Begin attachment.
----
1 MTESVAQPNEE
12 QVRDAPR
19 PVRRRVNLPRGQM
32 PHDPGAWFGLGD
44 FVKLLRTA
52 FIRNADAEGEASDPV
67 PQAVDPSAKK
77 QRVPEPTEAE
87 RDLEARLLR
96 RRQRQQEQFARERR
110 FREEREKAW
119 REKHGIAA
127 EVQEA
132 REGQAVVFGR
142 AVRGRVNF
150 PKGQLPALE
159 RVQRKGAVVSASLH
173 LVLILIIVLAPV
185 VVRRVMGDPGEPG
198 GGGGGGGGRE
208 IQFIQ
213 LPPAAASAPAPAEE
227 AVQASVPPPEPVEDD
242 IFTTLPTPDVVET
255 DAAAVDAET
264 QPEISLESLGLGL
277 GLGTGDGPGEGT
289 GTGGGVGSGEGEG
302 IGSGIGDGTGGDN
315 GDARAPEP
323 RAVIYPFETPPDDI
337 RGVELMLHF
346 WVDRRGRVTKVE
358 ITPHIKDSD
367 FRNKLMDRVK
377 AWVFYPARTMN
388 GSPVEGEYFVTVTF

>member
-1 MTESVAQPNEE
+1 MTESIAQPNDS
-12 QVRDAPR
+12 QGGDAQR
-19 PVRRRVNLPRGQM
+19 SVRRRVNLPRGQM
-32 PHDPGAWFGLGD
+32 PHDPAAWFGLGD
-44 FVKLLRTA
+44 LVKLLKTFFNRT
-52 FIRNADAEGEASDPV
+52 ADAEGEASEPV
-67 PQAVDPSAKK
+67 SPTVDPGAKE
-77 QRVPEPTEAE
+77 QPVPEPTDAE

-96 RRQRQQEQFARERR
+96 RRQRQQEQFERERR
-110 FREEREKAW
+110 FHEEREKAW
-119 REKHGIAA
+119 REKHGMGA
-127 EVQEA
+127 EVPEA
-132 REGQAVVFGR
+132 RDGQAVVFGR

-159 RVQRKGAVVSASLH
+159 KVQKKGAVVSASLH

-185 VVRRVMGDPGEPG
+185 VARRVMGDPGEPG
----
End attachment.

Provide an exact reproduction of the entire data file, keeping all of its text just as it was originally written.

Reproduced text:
1 MTESVAQPNEE
12 QVRDAPR
19 PVRRRVNLPRGQM
32 PHDPGAWFGLGD
44 FVKLLRTA
52 FIRNADAEGEASDPV
67 PQAVDPSAKK
77 QRVPEPTEAE
87 RDLEARLLR
96 RRQRQQEQFARERR
110 FREEREKAW
119 REKHGIAA
127 EVQEA
132 REGQAVVFGR
142 AVRGRVNF
150 PKGQLPALE
159 RVQRKGAVVSASLH
173 LVLILIIVLAPV
185 VVRRVMGDPGEPG
198 GGGGGGGGRE
208 IQFIQ
213 LPPAAASAPAPAEE
227 AVQASVPPPEPVEDD
242 IFTTLPTPDVVET
255 DAAAVDAET
264 QPEISLESLGLGL
277 GLGTGDGPGEGT
289 GTGGGVGSGEGEG
302 IGSGIGDGTGGDN
315 GDARAPEP
323 RAVIYPFETPPDDI
337 RGVELMLHF
346 WVDRRGRVTKVE
358 ITPHIKDSD
367 FRNKLMDRVK
377 AWVFYPARTMN
388 GSPVEGEYFVTVTF

>member
-1 MTESVAQPNEE
+1 MTESIAQPNDS
-12 QVRDAPR
+12 QGGDAQR
-19 PVRRRVNLPRGQM
+19 SVRRRVNLPRGQM
-32 PHDPGAWFGLGD
+32 PHDPAAWFGLGD
-44 FVKLLRTA
+44 LVKLLKTFFNRT
-52 FIRNADAEGEASDPV
+52 ADAEGEASEPV
-67 PQAVDPSAKK
+67 SPTVDPGAKE
-77 QRVPEPTEAE
+77 QPVPEPTDAE

-96 RRQRQQEQFARERR
+96 RRQRQQEQFERERR
-110 FREEREKAW
+110 FHEEREKAW
-119 REKHGIAA
+119 REKHGMGA
-127 EVQEA
+127 EVPEA
-132 REGQAVVFGR
+132 RDGQAVVFGR

-159 RVQRKGAVVSASLH
+159 KVQKKGAVVSASLH

-185 VVRRVMGDPGEPG
+185 VARRVMGDPGEPG